Like the fellow who weaves strips cut from rubber tires together with colored spacers to make attractive doormats. He learned this process and bought some of the necessary tools from a retired Dutchman who lived in Fleetwood, Pennsylvania. Although the mat maker’s finished product is a heavy duty household item, he states, with obvious pride, that what he does is a form of folk art.

Or like the couple whose handcrafted bowls and other hardwood items are “stained” with ordinary food coloring and often decorated with symbols – Asian, Native American, for example – that are carefully burned onto the surface. Classes at the John Campbell Folk School in North Carolina encouraged this pair to pursue a more artful life. In our conversation, the woman smiled broadly and told me, “We’re doing what we love.”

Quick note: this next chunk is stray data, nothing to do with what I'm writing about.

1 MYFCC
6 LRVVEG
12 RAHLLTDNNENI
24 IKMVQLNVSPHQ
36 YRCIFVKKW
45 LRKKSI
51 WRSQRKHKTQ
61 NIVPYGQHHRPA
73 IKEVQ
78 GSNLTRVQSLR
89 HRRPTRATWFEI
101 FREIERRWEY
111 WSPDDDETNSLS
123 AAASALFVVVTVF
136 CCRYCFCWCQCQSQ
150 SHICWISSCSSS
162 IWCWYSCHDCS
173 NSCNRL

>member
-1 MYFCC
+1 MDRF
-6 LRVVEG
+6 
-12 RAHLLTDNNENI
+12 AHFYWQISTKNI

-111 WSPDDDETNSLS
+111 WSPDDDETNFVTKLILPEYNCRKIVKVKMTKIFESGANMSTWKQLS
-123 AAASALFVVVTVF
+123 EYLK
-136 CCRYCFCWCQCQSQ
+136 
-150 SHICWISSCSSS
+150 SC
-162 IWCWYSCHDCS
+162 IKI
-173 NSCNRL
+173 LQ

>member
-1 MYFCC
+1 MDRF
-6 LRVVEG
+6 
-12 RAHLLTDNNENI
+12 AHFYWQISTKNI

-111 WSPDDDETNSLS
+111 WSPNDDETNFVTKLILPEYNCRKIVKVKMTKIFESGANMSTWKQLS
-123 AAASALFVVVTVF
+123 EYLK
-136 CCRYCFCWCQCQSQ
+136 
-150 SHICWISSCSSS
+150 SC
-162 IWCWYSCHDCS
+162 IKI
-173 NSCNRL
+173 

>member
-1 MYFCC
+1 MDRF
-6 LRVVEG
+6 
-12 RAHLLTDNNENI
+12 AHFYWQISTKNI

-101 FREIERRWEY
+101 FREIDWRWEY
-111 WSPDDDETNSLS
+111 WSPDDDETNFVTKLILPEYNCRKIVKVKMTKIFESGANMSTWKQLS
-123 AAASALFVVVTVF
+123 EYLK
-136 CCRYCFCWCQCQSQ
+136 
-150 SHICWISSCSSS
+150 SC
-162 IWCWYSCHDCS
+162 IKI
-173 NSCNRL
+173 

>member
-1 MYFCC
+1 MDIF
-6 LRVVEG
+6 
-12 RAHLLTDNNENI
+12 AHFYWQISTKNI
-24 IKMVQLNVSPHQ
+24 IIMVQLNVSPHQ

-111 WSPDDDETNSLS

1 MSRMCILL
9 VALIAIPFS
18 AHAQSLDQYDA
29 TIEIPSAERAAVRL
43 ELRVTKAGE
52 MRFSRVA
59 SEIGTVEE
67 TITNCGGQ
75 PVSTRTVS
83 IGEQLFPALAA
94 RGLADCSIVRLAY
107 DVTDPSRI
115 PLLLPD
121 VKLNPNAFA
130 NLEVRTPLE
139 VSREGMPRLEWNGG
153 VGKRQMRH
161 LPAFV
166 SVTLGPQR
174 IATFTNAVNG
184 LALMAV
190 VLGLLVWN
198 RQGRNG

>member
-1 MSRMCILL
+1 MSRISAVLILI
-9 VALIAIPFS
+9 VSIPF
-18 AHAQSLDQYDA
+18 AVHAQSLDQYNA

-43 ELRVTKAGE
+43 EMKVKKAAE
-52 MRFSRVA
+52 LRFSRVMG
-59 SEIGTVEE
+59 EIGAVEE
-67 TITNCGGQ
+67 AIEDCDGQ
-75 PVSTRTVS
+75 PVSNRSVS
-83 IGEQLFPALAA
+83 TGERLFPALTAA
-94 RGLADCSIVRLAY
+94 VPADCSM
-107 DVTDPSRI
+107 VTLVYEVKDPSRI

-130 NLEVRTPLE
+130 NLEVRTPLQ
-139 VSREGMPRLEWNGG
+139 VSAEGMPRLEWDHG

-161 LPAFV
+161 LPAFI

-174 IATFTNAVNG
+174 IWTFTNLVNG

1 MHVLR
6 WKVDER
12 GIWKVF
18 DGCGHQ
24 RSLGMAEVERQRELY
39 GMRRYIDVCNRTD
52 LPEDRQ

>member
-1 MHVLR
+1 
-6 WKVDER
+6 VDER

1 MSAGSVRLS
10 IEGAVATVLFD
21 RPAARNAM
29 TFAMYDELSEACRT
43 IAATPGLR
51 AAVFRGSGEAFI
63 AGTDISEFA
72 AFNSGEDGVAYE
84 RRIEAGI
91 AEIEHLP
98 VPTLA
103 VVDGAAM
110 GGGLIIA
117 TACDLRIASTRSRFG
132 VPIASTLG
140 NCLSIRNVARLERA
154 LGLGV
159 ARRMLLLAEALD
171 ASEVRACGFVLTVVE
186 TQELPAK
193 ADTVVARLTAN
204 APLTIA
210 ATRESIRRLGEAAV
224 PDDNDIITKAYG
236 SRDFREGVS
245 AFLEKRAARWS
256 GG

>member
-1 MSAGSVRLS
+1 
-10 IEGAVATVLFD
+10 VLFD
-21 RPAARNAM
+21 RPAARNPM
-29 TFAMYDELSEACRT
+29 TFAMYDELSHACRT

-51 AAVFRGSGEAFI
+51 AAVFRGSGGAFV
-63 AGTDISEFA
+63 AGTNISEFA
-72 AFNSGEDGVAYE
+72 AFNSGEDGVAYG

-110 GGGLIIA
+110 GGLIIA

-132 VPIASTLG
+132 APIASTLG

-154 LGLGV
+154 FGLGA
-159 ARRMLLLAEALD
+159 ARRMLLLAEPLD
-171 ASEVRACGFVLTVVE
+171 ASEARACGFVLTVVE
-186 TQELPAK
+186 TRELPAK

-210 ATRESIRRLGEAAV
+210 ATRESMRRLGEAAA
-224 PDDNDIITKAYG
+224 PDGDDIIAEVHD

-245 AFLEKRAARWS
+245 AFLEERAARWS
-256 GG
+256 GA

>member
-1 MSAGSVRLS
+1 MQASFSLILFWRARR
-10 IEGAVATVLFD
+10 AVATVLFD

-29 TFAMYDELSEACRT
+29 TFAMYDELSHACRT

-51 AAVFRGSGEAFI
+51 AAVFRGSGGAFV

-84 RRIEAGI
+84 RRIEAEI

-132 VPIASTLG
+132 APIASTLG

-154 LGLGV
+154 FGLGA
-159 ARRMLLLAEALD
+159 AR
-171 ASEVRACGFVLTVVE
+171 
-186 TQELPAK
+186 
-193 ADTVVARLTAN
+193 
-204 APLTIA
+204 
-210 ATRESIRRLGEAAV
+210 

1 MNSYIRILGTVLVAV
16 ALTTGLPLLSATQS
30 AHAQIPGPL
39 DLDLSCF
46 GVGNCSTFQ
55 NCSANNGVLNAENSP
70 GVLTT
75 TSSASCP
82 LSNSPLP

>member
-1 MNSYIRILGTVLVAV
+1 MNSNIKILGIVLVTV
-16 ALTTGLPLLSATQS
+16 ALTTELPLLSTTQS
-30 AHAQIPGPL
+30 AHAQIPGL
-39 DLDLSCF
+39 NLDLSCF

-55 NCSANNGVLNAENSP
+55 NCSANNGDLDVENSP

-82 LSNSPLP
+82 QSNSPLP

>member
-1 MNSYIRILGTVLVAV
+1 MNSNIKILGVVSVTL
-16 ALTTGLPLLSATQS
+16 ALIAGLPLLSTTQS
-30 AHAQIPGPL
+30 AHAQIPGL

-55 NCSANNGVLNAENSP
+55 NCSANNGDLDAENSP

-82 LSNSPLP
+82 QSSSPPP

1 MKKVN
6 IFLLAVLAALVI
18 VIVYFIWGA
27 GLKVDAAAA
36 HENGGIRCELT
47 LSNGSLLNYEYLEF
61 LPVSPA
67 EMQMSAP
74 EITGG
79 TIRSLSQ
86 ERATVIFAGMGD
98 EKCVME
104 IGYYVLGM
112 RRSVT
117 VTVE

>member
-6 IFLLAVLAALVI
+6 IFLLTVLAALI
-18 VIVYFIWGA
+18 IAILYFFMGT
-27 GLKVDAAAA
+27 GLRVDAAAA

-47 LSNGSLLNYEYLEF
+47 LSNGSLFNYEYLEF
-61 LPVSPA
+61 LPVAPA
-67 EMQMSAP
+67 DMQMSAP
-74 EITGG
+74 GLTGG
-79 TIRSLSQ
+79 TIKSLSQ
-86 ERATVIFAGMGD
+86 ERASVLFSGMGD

Or the ceramic artist who achieves a fantastic finish on her creations with a multilevel process; so multilevel, in fact, that I was lost about halfway through her description of the intricate steps. “It’s not fast”, she laughed. And the designs that adorn her pieces are also complex. She draws, literally, in a sketchbook where her designs “go in one way and come out another”, and also figuratively from ancient cultures like the Islamic and Minoan for her ideas. “No design in original,” she says.

Or the man who sat at his lathe, using hefty chunks of red cedar to form – among other items – striking asymmetrically-shaped serving bowls with rustic edges, while the sweet-smelling wood curls collected at his feet.